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Six decades into the space age, exploring the final frontier remains a difficult and dangerous proposition.
That basic truth was reinforced yesterday (Oct. 11) by the failure of a Russian Soyuz rocket during a crew launch toward the International Space Station (ISS).
Investigation - Incident - List - Problems
There will be an investigation into the incident, to figure out what went wrong and how to prevent it from happening again. And because this is spaceflight, the list of potential problems is pretty long.
"We get lulled into a form of complacency when these things go off seemingly without a hitch on a regular basis," said John Logsdon, a professor emeritus of political science and international affairs at The George Washington University's Elliott School of International Affairs in Washington, D.C.
Result - Extreme - Care - Logsdon - Space
"But that's a result of extreme care, and that hasn't changed," Logsdon told Space.com. "This is not routine, and it requires diligence and focus throughout the process — manufacturing and launch readiness, launch preparation, and the actual conduct of the launch," Logsdon told Space.com. "It's still hard."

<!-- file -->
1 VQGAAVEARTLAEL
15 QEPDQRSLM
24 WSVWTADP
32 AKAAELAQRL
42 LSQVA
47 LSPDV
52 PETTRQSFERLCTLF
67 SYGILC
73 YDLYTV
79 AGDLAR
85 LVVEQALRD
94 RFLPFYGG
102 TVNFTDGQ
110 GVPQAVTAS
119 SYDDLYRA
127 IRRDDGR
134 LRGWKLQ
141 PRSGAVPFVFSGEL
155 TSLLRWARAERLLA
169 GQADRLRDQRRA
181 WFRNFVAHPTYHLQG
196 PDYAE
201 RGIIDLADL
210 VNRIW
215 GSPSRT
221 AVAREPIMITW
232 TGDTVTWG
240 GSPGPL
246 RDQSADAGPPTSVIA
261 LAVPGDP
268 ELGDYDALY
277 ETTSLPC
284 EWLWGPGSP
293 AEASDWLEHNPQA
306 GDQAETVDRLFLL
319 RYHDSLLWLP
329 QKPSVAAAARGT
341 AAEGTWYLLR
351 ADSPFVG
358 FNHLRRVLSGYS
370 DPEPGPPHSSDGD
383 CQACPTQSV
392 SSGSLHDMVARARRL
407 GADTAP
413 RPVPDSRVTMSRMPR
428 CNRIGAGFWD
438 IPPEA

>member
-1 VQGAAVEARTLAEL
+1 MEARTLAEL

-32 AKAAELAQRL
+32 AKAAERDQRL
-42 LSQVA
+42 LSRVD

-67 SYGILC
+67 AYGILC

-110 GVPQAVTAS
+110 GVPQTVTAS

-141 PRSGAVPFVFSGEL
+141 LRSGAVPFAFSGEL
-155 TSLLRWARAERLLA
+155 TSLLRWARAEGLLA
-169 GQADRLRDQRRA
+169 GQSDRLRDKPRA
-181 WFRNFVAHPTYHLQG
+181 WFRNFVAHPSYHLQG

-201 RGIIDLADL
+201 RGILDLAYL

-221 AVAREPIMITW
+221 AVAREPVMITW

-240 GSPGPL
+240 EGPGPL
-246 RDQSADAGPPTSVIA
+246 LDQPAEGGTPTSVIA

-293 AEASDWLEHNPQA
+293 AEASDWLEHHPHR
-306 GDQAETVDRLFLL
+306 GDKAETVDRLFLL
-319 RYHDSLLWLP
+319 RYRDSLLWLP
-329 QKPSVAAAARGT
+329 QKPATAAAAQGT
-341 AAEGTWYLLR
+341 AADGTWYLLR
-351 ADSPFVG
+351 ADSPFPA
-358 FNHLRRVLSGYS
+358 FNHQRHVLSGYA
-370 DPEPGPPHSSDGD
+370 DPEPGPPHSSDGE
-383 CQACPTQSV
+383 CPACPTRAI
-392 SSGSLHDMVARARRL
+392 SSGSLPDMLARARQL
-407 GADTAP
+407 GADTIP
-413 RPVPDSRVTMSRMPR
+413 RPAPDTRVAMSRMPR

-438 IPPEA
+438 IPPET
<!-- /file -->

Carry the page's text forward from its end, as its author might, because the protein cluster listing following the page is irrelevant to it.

The difficulty stems in large part from the inhospitable environment of space and the incredible energy required to accelerate vehicles to spaceflight speeds. To reach Earth orbit, for example, spacecraft must travel at least 17,500 mph (28,160 km/h). A seemingly minor issue can quickly escalate into a catastrophe if it allows that energy to escape or propagate in an uncontrolled manner.
Disasters - NASA - Space - Shuttle - Program
Consider the two disasters suffered by NASA's space shuttle program during its 30 years of flight. On Jan. 28, 1986, unusually cold weather caused a rubber "O-ring" seal in one of the shuttle Challenger's solid rocket boosters to stiffen and fail. Hot gases escaped through the resulting breach, causing Challenger's huge external fuel tank to rupture. The shuttle broke apart just 73 seconds after liftoff, killing all seven crewmembers aboard.
On Feb. 1, 2003,...
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Satan's greatest desire is to convince the world he doesn't exist, and he has quite nearly succeeded.